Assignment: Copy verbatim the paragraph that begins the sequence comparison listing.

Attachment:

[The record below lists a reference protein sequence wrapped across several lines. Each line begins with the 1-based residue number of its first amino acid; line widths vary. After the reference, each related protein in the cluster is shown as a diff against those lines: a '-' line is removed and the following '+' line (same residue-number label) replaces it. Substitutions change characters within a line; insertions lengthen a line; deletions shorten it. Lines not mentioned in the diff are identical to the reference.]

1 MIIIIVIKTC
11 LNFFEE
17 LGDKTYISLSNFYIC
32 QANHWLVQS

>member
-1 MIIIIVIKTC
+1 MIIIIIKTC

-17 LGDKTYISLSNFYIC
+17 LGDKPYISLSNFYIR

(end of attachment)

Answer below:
[The record below lists a reference protein sequence wrapped across several lines. Each line begins with the 1-based residue number of its first amino acid; line widths vary. After the reference, each related protein in the cluster is shown as a diff against those lines: a '-' line is removed and the following '+' line (same residue-number label) replaces it. Substitutions change characters within a line; insertions lengthen a line; deletions shorten it. Lines not mentioned in the diff are identical to the reference.]